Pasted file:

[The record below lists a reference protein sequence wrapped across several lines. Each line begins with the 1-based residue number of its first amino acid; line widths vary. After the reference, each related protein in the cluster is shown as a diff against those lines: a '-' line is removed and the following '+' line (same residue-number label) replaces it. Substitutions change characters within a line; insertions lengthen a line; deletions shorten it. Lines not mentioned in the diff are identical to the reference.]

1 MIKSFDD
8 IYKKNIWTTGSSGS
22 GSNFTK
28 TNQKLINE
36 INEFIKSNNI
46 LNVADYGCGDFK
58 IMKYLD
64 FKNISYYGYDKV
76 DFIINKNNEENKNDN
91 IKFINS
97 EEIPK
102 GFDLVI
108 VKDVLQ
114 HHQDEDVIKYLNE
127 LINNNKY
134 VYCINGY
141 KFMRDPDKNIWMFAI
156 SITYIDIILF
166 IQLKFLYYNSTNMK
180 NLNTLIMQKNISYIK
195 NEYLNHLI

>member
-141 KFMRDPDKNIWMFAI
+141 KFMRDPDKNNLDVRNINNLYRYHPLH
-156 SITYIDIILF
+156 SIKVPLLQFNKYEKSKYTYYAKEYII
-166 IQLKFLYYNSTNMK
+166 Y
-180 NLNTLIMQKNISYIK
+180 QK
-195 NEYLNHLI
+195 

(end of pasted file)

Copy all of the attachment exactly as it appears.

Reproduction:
[The record below lists a reference protein sequence wrapped across several lines. Each line begins with the 1-based residue number of its first amino acid; line widths vary. After the reference, each related protein in the cluster is shown as a diff against those lines: a '-' line is removed and the following '+' line (same residue-number label) replaces it. Substitutions change characters within a line; insertions lengthen a line; deletions shorten it. Lines not mentioned in the diff are identical to the reference.]

1 MIKSFDD
8 IYKKNIWTTGSSGS
22 GSNFTK
28 TNQKLINE
36 INEFIKSNNI
46 LNVADYGCGDFK
58 IMKYLD
64 FKNISYYGYDKV
76 DFIINKNNEENKNDN
91 IKFINS
97 EEIPK
102 GFDLVI
108 VKDVLQ
114 HHQDEDVIKYLNE
127 LINNNKY
134 VYCINGY
141 KFMRDPDKNIWMFAI
156 SITYIDIILF
166 IQLKFLYYNSTNMK
180 NLNTLIMQKNISYIK
195 NEYLNHLI

>member
-141 KFMRDPDKNIWMFAI
+141 KFMRDPDKNNLDVRNINNLYRYHPLH
-156 SITYIDIILF
+156 SIKVPLLQFNKYEKSKYTYYAKEYII
-166 IQLKFLYYNSTNMK
+166 Y
-180 NLNTLIMQKNISYIK
+180 QK
-195 NEYLNHLI
+195 